When I moved up to Maine permanently, I was 25 and it was late April. It was that funny time of year when the thought of summer begins to creep into your head but the reality of mud season sits at your feet.
I moved into my family’s summer house down by Mosquito Harbor, a beautiful little inlet wedged between Tenants Harbor and Port Clyde. The harbor is protected by Mosquito Island to the southeast and Mosquito Head to the east. The house is all wood, built by a lone woman in the 1960s, and features a large upper deck, where I would sit for hours on a May afternoon, looking out to the water in the distance while listening to the Red Sox game on the radio.
I had spent every summer of my life in the house, but to be here in the spring, before the place came alive, was an amazing feeling to me. It was so quiet at night, so peaceful. I kept waiting for the night when I could really open up all the windows much like we do in the summer. It was June before I could do that, and pretty soon the summer came and went, and autumn came and went as well.
I remember how fast that first fall went. Living in Maryland as I had for many years, I was used to seasons lingering and not changing that much. In Maine, it was if the seasons were here one minute, and gone the next. Winter slowly crept over the midcoast, and that is what I recall so vividly about my first year living here. The house was very drafty, and it was no real deterrent to cold winds and early morning chill. One day in December I awoke to my outside thermometer reading 15 below. I walked down the road to Pebble Beach and watched in amazement as clouds of sea smoke drifted across the water. My breath was so clear that day and my throat hurt just enough to make me want to go inside. I saw on the computer that with the wind chill, the real-feel temp was 27 below.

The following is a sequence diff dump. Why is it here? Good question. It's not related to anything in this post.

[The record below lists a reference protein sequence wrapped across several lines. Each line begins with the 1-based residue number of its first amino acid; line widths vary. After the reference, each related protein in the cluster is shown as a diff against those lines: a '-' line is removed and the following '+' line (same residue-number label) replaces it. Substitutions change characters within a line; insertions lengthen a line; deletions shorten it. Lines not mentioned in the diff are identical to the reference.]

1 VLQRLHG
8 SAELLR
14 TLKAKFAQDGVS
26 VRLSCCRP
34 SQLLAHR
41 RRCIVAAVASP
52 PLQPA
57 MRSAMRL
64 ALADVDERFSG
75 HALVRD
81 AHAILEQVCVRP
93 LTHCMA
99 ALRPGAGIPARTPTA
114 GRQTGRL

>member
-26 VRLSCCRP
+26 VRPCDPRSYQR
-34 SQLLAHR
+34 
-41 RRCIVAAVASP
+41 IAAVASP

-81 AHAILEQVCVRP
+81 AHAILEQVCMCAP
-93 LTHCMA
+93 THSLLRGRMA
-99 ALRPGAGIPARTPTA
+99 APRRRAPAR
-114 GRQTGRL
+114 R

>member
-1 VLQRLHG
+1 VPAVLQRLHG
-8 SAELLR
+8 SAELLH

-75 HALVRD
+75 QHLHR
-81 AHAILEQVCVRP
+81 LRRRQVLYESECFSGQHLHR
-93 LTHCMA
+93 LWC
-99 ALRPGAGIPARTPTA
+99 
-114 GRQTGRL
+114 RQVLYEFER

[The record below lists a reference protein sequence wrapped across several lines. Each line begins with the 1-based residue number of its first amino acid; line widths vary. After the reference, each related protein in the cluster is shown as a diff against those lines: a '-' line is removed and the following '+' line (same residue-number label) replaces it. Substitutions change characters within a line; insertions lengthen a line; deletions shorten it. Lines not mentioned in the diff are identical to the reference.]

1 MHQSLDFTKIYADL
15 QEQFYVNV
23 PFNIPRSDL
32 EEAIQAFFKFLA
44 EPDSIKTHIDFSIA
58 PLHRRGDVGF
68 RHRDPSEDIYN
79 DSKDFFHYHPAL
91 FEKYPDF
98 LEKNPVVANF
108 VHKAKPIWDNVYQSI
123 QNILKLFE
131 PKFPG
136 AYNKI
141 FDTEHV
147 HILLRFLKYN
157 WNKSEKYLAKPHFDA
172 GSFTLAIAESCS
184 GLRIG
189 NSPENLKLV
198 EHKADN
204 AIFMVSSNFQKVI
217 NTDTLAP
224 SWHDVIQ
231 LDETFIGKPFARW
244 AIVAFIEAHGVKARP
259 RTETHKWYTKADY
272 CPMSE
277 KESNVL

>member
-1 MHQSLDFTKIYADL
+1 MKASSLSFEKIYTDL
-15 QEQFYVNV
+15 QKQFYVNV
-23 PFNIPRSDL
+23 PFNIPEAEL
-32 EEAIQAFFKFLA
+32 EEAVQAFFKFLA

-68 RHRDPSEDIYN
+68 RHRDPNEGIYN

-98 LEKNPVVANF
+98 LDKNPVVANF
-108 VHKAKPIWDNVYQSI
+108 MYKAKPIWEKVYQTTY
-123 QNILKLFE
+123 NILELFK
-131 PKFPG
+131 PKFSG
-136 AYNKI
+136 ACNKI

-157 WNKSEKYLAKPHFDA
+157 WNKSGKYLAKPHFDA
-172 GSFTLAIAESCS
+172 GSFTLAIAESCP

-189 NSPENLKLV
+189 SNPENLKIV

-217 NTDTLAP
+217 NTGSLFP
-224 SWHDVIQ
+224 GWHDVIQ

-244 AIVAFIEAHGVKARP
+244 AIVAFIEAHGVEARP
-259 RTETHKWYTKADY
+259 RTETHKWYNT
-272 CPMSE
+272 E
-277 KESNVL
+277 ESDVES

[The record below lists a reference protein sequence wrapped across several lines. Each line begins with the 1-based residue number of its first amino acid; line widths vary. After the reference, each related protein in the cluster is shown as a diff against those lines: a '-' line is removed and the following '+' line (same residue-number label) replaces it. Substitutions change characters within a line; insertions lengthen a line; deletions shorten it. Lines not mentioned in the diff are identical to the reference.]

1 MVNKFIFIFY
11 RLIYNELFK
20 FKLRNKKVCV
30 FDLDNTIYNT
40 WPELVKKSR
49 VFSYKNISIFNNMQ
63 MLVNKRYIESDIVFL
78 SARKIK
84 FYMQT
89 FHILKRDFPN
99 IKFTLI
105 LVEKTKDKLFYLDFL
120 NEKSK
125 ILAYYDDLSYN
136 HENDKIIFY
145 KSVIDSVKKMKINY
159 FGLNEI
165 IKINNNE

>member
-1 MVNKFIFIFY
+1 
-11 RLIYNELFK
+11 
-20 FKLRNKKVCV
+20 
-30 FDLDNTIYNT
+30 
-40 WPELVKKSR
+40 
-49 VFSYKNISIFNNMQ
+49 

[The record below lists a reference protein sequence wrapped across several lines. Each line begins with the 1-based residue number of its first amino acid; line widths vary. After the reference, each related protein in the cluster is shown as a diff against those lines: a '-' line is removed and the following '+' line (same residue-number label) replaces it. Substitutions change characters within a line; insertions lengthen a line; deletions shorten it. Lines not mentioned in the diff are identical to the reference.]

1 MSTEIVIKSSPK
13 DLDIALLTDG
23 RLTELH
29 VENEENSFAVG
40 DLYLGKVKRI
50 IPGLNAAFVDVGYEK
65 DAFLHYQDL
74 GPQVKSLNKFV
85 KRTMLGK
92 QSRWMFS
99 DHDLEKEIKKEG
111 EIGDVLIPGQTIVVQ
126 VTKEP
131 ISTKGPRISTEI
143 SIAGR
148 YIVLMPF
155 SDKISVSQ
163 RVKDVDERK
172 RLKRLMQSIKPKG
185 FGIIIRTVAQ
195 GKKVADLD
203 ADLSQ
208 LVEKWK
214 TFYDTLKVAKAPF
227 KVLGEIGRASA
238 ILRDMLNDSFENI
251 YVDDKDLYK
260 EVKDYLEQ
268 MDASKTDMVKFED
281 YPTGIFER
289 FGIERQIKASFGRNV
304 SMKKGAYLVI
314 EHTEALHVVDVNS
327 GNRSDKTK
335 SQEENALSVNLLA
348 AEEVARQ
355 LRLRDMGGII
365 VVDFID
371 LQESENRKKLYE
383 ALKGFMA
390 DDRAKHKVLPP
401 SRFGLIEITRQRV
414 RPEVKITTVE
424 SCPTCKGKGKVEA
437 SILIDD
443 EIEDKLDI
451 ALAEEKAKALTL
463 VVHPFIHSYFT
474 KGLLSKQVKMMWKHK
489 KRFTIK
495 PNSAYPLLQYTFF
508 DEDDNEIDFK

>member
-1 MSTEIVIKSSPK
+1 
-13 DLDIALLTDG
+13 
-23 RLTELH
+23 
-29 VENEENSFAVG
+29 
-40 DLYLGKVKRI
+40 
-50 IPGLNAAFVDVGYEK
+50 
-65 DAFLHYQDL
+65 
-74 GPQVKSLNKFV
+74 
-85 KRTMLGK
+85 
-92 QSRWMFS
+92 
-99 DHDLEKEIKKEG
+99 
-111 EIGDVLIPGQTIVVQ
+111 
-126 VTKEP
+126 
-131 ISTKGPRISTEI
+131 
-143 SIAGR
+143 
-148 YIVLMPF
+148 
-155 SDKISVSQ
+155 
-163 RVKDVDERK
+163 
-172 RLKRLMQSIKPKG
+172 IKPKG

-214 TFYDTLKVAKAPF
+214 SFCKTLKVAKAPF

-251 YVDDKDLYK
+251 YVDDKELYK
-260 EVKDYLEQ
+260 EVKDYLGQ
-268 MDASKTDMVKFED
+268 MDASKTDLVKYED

I spent the next few months layered in wool, long underwear and fleece. That week in December turned out to be a real cold streak, but the rest of winter progressed as it should. Cold at night, snow here and there, and low clouds in the sky, which turned dark so early in the afternoon. I now live in Camden, but that first winter down the St. George Peninsula sticks in my head like the ice sticks to the ground. It was so beautiful!